Community and business leaders are expressing dismay for the King of Prussia area as Southeastern Pennsylvania Transportation Authority (SEPTA) this month blamed rising costs and inflation, as well as the Biden administration, for pausing the plan to extend a high-speed line to the Philadelphia suburb.
SEPTA said last week it would cease construction on the project for the time being due to a lack of funding. The cost of the four-mile extension from Norristown—called KOP Rail by developers— had risen to more than $3 billion.
Ryan Rosenbaum, executive director of the Montgomery County Chamber of Commerce, told the Delaware Valley Journal: “The impact of not having the KOP Rail line will be felt in this area in the years to come.
“Here is why. This region is booming with hotels, retailers, restaurants, and a major casino. Many of the employees of these businesses live in other regions of the Greater Philadelphia area and find it difficult (from a transportation perspective) to come to King of Prussia to work.
“Many are without cars and rely heavily on SEPTA,” Rosenbaum continued. “The problem of finding quality employees to come here to work is an issue that’s been percolating here for a while. The suspension of this project can have ramifications in retaining quality employees, who spend a considerable time commuting to King of Prussia.
“The impact runs much deeper. This project could have been a gateway to reducing congestion on major highway arteries in this township. Workers could have depended on reliable train service, which would have reduced the carbon footprint in the region.
“This also has an adverse effect as the rail system could have been utilized by residents in Upper Merion who may have used the rail to go into the city to dine, see theater and or get to the airport,” Rosenbaum added.
Eric Goldstein, president and CEO of the King of Prussia Business District, is also disappointed—and concerned.
“This is a huge loss for this region, and the federal dollars that could have come here will now go to one of our national competitors,” Goldstein said in a statement.
“I am disappointed that we are not going to help the thousands of Philadelphia and Delaware County residents stuck on congestion-delayed buses trying to get to their jobs in King of Prussia in a timely fashion. My biggest regret is that they are now forced to continue riding buses with only a 66 percent on-time performance.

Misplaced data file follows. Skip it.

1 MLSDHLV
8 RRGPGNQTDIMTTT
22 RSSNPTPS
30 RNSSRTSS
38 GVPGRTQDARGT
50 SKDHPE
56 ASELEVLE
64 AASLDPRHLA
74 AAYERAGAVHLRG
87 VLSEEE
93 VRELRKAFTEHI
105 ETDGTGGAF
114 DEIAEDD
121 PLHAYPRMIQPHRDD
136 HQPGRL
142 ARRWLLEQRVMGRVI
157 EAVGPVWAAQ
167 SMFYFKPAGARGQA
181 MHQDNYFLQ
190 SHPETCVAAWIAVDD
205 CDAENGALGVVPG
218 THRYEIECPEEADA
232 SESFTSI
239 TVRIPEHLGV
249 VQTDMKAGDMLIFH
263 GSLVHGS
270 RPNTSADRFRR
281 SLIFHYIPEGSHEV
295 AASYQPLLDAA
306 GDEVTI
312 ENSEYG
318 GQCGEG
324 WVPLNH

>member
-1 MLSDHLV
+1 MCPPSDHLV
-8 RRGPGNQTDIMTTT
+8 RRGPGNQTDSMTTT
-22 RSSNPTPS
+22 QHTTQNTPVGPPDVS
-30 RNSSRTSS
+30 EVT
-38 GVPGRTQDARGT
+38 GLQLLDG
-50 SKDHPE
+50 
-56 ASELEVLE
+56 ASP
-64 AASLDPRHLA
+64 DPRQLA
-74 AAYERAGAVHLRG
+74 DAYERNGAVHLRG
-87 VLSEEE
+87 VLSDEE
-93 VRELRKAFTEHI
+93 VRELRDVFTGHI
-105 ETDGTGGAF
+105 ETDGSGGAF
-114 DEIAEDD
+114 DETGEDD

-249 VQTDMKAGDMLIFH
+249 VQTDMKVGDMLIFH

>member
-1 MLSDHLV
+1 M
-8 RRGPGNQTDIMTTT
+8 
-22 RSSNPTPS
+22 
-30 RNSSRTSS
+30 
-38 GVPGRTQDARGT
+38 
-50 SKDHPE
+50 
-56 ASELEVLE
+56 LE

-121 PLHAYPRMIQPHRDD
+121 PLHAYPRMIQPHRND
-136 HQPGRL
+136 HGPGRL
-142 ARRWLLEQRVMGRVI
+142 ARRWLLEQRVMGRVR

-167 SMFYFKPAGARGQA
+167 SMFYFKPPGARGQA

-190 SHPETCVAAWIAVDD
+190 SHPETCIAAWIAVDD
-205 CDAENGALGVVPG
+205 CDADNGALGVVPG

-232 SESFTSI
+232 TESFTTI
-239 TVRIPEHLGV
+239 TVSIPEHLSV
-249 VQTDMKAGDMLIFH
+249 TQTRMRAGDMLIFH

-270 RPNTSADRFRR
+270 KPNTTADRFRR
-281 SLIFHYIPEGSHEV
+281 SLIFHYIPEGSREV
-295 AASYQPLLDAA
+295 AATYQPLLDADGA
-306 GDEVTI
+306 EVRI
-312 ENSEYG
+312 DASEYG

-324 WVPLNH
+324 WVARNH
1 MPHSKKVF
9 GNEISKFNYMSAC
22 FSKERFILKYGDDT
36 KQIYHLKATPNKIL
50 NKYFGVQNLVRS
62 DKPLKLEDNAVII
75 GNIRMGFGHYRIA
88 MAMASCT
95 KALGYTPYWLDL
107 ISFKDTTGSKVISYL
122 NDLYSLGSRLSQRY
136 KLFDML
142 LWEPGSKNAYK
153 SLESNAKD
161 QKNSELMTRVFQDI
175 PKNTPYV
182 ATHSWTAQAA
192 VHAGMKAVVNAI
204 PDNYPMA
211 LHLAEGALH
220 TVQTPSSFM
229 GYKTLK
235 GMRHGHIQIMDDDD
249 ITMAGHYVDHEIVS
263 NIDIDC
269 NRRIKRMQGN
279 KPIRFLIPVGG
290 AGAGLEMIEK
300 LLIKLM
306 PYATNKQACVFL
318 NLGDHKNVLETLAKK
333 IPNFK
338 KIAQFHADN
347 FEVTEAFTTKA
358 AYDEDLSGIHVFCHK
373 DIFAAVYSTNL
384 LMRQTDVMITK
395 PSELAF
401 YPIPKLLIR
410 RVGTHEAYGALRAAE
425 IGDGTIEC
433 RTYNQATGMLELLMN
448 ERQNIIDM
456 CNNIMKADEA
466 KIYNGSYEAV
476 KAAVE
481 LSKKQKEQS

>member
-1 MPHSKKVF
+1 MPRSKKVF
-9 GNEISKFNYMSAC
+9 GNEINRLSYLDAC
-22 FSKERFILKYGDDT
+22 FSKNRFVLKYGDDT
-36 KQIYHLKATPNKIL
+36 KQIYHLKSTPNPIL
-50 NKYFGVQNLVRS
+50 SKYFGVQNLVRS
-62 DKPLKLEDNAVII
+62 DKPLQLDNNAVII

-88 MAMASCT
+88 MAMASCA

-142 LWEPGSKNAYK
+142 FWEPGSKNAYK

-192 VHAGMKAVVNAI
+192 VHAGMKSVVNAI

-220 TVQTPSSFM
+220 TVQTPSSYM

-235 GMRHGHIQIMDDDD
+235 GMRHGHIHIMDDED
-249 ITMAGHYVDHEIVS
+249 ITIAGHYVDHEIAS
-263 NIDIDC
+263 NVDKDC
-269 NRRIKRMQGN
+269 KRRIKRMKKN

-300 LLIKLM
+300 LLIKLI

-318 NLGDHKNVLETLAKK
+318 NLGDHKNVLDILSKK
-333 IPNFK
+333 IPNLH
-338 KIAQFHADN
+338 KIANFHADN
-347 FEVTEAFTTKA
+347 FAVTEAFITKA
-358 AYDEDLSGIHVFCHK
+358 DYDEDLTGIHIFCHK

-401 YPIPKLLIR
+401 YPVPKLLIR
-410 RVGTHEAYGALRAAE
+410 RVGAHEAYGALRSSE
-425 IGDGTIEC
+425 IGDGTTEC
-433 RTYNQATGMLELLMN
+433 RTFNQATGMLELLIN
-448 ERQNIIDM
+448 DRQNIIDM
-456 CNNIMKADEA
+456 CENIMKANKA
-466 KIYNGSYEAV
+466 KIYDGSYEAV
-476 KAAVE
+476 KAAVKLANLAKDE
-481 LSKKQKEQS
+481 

“I am disappointed that Upper Merion will not have a way to get thousands of cars off the roads as 60,000-plus employees and even more shoppers, diners, and visitors come here daily,” Goldstein added.
John Golden, a spokesman for SEPTA, said in a statement that the project “is not recommended for federal New Starts funding in Fiscal Year 2024, and SEPTA will use resources allocated for KOP Rail to bolster essential infrastructure work.”
A major factor preventing KOP Rail from advancing is the lack of flexibility in the transit agency’s capital budget.
Federal Transit Administration officials have expressed reservations about SEPTA’s ability to fund its project share, including any cost overruns. SEPTA’s capital budget is constrained compared to peer transit agencies that have more state and local funding.
“SEPTA’s capital budget has been underfunded for decades. This has left the Authority with significantly fewer resources than peer agencies to pursue system expansion while also addressing critical infrastructure needs,” said SEPTA General Manager and CEO Leslie Richards.
“With the funding we have currently, SEPTA must prioritize essential infrastructure work and safety and security improvements to maximize the reliability and effectiveness of our aging system.”
From August 2020 to August 2022, officials said the KOP Rail project estimate increased from $2.08 billion to $2.6 billion.
Congresswoman Madeleine Dean (D-Montgomery), who voted for and praised the $1.2 trillion Biden administration Infrastructure Act, did not respond when DVJournal asked why funding for the King of Prussia Rail was not included in that federal measure. According to a White House fact sheet, that bill included $39 billion for mass transit.
State Rep. Andy Briggs (D-King of Prussia) also declined to comment.
“The news is disappointing, but I’m hopeful that the hard work is not for naught,” Rosenbaum told DVJournal. “Perhaps this vision can rekindle in the future.”